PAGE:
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Remodeling Contract Should Protect the Homeowner

All Remodeling Contracts Are Not the Same

by Gary R. Crum

Getting Started

remodeling contract

-The first step to a successful home remodeling project is setting a budget which will include how you are going to finance the project.

-The next step is to get three bids from reputable contractors. The key word here is reputable and you will want to check references and maybe even visit some of the contractors finished projects.

- The third step is to select a contractor and agree on a contract that will include details of how the contractor will be paid. It is your job to protect your interests in such a project.

Making payments to a remodeling contractor.

You never want to give a contractor the full amount of the contract in advance since the incentive to complete the project would be greatly reduced.

Several forms of remodeling contracts are available for homeowners that will describe how to pay the remodeling contractor for the home home improvements.



Some remodeling contractors will only offer one type of payment plan. It is up to you to decide whether to accept that payment plan or find another remodeling contractor.

Home Equity Loan

You may want to consider taking out a Home Equity Loan to pay for your remodeling project. A home equity loan can can provide you with additional tax advantages depending on your tax situation.

Types of Remodeling Contracts

Fixed Cost Remodeling Contract

The fixed cost or flat-rate remodeling contract is the most common method used for remodeling projects. It is the most popular because it works great for homeowners who are new to remodeling or who need to know exactly how much it is going to cost before starting the project. It also works well for contractors who know how to accurate estimate construction costs.

Devil is in the Details

A detailed remodeling contract outlines every piece of work that needs to be completed and all materials, fixtures or appliances that will be included. The flat rate payment plan is just that, it is a flat rate based on the detailed remodeling contract. You only pay the amount in the contract — no more, no less.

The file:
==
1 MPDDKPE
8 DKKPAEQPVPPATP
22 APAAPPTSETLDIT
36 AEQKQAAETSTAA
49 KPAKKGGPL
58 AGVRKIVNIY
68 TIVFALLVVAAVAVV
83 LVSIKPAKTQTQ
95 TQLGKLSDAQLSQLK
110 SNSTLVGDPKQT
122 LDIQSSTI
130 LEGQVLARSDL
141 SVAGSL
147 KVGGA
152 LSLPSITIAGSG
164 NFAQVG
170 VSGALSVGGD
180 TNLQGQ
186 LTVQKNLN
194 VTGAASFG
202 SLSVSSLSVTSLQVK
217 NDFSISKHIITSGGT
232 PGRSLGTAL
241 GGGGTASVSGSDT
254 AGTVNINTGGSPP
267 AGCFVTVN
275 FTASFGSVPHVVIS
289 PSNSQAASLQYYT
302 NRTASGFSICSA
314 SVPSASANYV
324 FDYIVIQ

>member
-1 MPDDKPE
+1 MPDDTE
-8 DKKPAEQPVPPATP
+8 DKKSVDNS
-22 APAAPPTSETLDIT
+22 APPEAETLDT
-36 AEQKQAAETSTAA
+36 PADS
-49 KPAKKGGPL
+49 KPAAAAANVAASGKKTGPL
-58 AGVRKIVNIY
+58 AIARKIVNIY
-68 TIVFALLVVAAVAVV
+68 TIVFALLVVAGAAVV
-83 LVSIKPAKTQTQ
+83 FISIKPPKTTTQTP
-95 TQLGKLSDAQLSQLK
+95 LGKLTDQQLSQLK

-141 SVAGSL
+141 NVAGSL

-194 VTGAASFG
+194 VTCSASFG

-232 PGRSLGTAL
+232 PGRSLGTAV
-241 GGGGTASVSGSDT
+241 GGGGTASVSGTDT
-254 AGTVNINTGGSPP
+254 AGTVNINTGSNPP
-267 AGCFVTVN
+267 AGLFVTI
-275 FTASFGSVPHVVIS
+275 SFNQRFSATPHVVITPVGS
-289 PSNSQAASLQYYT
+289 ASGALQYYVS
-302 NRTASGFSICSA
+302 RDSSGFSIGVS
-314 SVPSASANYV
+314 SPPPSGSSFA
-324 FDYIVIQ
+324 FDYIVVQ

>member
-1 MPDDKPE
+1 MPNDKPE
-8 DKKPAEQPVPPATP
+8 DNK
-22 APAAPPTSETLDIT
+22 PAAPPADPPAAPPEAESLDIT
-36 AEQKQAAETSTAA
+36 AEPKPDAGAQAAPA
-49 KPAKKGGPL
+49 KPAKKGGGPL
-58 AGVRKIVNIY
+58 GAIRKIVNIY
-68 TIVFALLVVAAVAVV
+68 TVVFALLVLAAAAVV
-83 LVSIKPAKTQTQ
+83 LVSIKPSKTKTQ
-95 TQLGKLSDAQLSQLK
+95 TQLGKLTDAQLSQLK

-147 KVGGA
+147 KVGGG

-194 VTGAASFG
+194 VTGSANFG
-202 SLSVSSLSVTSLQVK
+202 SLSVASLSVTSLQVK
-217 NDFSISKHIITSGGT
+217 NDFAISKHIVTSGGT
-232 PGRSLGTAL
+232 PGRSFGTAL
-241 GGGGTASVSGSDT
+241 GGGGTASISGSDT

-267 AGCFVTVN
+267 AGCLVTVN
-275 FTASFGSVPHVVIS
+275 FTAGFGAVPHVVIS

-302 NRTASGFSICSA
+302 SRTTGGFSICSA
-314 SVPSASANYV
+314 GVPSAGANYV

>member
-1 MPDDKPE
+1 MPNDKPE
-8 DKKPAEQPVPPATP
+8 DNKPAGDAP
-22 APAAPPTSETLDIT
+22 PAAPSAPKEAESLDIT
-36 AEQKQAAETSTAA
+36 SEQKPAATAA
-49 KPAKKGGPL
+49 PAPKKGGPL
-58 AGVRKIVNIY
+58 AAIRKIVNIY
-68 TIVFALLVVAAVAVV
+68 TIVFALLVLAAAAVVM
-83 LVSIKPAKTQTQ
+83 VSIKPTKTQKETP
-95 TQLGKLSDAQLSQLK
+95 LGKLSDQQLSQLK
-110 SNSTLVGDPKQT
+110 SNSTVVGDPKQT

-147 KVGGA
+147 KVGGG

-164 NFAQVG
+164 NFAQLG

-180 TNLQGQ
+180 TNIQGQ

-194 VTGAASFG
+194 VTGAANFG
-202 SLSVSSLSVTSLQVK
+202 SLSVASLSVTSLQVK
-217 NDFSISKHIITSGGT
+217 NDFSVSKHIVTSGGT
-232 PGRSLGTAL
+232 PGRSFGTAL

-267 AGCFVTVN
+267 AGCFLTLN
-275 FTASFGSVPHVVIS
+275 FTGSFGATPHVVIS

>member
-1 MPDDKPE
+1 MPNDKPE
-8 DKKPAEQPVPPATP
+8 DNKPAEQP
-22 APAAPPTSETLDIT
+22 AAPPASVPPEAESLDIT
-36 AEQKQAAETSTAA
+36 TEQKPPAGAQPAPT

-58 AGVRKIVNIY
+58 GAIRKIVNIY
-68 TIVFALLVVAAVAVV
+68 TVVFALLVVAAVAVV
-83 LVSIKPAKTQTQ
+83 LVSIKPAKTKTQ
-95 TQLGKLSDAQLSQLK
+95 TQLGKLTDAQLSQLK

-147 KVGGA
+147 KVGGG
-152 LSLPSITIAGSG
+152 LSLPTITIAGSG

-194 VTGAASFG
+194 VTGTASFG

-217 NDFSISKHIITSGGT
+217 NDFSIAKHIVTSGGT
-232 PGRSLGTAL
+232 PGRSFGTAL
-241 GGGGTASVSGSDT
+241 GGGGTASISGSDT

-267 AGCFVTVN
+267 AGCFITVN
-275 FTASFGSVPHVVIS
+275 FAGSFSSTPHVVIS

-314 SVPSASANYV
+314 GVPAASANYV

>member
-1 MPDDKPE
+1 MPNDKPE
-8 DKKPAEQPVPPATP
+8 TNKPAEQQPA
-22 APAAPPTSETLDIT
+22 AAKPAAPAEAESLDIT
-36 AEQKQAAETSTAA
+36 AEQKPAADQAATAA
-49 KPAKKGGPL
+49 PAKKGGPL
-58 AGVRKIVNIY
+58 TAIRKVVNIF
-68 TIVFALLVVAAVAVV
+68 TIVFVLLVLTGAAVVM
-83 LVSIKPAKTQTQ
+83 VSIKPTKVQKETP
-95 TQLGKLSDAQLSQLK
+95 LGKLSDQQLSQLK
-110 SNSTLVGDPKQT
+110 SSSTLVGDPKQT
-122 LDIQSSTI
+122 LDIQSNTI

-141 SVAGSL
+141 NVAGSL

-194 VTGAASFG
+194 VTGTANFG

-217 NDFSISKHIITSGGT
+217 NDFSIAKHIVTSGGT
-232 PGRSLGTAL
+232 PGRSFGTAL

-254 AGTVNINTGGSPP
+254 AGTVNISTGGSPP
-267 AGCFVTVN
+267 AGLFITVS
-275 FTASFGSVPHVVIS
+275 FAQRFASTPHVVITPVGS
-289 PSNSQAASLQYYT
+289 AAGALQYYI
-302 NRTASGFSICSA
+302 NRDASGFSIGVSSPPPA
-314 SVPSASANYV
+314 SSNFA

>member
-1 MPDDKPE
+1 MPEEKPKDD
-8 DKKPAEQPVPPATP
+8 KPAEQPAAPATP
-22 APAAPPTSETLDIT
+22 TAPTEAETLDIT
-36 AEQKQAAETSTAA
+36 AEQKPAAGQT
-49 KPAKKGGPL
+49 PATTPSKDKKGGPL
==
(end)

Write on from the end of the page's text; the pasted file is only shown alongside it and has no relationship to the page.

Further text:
The disadvantage of this type of contract lies in the estimate — just how accurate is it? If the contractor over-estimated the costs in the contract, you will pay for a larger profit margin. If he under-estimated the contract, he will lose money on the job and the quality on the job may be in question. Most reputable contractors will take the underestimate on the chin without affecting quality, but every contractor can't afford to take loses.

The advantage of this type of payment plan is the ability to plan ahead. You know how much to expect and can budget accordingly.



Cost Plus Contract

This payment plan, also called the time and materials plan, is fairly straightforward. You pay for all materials and products, an hourly rate for your contractor’s time and a mark-up of 15 to 35 percent of the contractor’s overhead and profit. Most contractors who use this plan will give a rough estimate for the overall job before it begins so you can still plan a budget.

This type of payment plan is great for the contractor since he is guaranteed a profit on the job. The advantage to the homeowner is that the level of quality is likely to be quite high since your contractor can focus on the work and not be so worried about the profit margin.

-The disadvantage of this payment plan is that there are really no incentives for the contractor to keep costs down.

If this type of payment plan scares you, you may want to use a hybrid plan. Here are two popular hybrids that offer advantages while decreasing the disadvantages of the cost-plus.

Capped Cost-Plus Contract

This payment plan works the same way as the cost-plus plan but adds in a ceiling for expenses. If the total project costs are under the cap, you get to keep the savings. If the total is above the cap, your contractor is responsible for paying the excess amount. This helps provide an incentive to the contractor for keeping costs down some.

Capped Cost-Plus with a Split Contract

In this plan, you split the difference between actual costs and the cap with your contractor. The split could be 35-65 or 50-50 depending on your contract. The advantage of this payment plan is that it provides money as an incentive for high quality and reasonable costs.

Some contractors are wary of this type of plan because they feel it negatively impacts the relationship. Others are open to trying it. The split method can be a little unnerving and stressful, so it is only for those who can handle a little suspense.

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